Trump railed against GM's decision to close plants and axe jobs, despite the role his trade war played in triggering the events in the first place.
- Trump is railing against GM's decision to close plants and axe up to 14,000 jobs, despite the role his trade war played in triggering the events in the first place.
- GM has warned about tariffs hurting jobs and wages earlier this year. But cited demand and other factors when announcing the job cuts.
- Trump criticized GM's decision to abandon its plant in Ohio, a state that voted for Trump in 2016.
US President Donald Trump is railing against GM's decision to close plants and axe up to 14,000 jobs, despite the role his trade war played in triggering the events in the first place.
When listing reasons behind the job cuts on Monday, General Motors tiptoed around trade policy and blamed a host of other factors instead. But the company has been much more direct in its criticism of Trump's trade war in the past.
Earlier this year GM lowered its profit forecasts for 2018, citing higher steel and aluminium prices caused by new US tariffs. And in June, GM warned that trade tariffs could lead to job losses and lower wages, telling the Commerce Department that higher steel tariffs would impact competitiveness.
The automaker, which employs approximately 110,000 workers, said on Monday that it plans to shut plants in Ohio, a state that voted for Trump in 2016.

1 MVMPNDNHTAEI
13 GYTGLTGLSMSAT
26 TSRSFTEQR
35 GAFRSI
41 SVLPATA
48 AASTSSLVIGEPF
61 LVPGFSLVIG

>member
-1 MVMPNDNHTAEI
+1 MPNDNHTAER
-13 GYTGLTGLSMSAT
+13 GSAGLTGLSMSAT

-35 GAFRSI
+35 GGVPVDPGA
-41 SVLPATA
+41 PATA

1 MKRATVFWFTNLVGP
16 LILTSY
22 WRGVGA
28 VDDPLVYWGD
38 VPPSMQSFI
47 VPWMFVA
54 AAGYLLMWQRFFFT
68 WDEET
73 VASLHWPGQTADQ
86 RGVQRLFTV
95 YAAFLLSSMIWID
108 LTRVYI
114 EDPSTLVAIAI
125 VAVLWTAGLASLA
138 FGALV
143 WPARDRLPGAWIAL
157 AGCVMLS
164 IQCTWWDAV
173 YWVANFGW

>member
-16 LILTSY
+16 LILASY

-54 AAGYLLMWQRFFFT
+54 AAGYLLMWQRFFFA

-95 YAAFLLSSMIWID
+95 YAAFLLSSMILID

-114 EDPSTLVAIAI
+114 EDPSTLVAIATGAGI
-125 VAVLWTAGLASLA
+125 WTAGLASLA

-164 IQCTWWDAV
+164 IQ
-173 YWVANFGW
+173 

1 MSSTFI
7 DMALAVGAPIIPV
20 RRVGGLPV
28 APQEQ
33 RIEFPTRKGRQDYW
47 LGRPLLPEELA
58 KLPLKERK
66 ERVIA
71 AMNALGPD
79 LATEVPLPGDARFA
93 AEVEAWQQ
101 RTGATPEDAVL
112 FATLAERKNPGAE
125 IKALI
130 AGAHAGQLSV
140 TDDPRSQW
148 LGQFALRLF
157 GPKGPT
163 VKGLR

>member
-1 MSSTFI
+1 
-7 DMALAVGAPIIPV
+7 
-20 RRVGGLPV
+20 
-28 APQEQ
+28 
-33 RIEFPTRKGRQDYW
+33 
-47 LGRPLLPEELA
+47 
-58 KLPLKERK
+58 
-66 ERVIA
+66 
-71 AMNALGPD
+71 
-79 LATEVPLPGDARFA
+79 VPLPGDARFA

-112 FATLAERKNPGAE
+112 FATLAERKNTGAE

Tariffs were not specifically mentioned by the company — GM cited "changing market conditions and customer preferences" among the reasons.
Trump lashed out at CEO Mary Barra: "I was very tough. I spoke with her when I heard they were closing and I said, you know, this country has done a lot for General Motors," he said, per CNN. "The United States saved General Motors, and for her to take that company out of Ohio is not good."
Trump said he told the CEO that she had "better" reopen plants in the US soon.
Trump's trade war shows no signs of abating. He told the Wall Street Journal Monday that he is likely to go ahead with a hike on tariffs currently imposed on Chinese goods, increasing from 10% to 25%. The tariffs have so far hammered global shipping, US farmers and, perhaps, even iPhone users.
GM said its Lordstown Assembly plant in Warren, Ohio, would be "unallocated" by the end of 2019. The automaker said it would shut down its Oshawa Assembly plant in Oshawa, Ontario, its Detroit-Hamtramck Assembly plant in Detroit, its propulsion-component plants in Maryland and Michigan, and idle two additional, unnamed assembly plants outside the US.
The stock soared 4.8% on the cost cuts on Monday. But on Tuesday, GM shares were down 1.5% in premarket trading as of 11.00 a.m in London (6.00 a.m EST).
Source: BUSINESS INSIDER